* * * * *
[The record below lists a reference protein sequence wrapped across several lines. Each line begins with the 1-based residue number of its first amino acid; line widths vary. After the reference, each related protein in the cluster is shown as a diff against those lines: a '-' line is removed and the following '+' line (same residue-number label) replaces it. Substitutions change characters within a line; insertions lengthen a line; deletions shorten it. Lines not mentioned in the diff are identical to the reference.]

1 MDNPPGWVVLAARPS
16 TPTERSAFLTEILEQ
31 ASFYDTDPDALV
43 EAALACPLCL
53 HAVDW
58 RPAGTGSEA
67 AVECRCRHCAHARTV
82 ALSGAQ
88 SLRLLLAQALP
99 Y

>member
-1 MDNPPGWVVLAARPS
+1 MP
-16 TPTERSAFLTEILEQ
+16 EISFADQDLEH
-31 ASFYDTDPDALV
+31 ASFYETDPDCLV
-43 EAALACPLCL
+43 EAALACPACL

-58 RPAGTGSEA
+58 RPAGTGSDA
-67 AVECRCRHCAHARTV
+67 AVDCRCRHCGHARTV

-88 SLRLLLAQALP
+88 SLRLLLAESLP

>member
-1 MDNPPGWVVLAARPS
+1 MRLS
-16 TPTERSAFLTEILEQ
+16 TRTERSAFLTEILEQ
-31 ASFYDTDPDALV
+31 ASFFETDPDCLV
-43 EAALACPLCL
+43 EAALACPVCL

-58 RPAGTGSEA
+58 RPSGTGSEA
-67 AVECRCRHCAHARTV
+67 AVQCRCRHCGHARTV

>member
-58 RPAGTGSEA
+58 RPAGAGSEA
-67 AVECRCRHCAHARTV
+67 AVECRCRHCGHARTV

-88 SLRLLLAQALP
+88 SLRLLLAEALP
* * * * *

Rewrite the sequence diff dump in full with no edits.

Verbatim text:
[The record below lists a reference protein sequence wrapped across several lines. Each line begins with the 1-based residue number of its first amino acid; line widths vary. After the reference, each related protein in the cluster is shown as a diff against those lines: a '-' line is removed and the following '+' line (same residue-number label) replaces it. Substitutions change characters within a line; insertions lengthen a line; deletions shorten it. Lines not mentioned in the diff are identical to the reference.]

1 MDNPPGWVVLAARPS
16 TPTERSAFLTEILEQ
31 ASFYDTDPDALV
43 EAALACPLCL
53 HAVDW
58 RPAGTGSEA
67 AVECRCRHCAHARTV
82 ALSGAQ
88 SLRLLLAQALP
99 Y

>member
-1 MDNPPGWVVLAARPS
+1 MP
-16 TPTERSAFLTEILEQ
+16 EISFADQDLEH
-31 ASFYDTDPDALV
+31 ASFYETDPDCLV
-43 EAALACPLCL
+43 EAALACPACL

-58 RPAGTGSEA
+58 RPAGTGSDA
-67 AVECRCRHCAHARTV
+67 AVDCRCRHCGHARTV

-88 SLRLLLAQALP
+88 SLRLLLAESLP

>member
-1 MDNPPGWVVLAARPS
+1 MRLS
-16 TPTERSAFLTEILEQ
+16 TRTERSAFLTEILEQ
-31 ASFYDTDPDALV
+31 ASFFETDPDCLV
-43 EAALACPLCL
+43 EAALACPVCL

-58 RPAGTGSEA
+58 RPSGTGSEA
-67 AVECRCRHCAHARTV
+67 AVQCRCRHCGHARTV

>member
-58 RPAGTGSEA
+58 RPAGAGSEA
-67 AVECRCRHCAHARTV
+67 AVECRCRHCGHARTV

-88 SLRLLLAQALP
+88 SLRLLLAEALP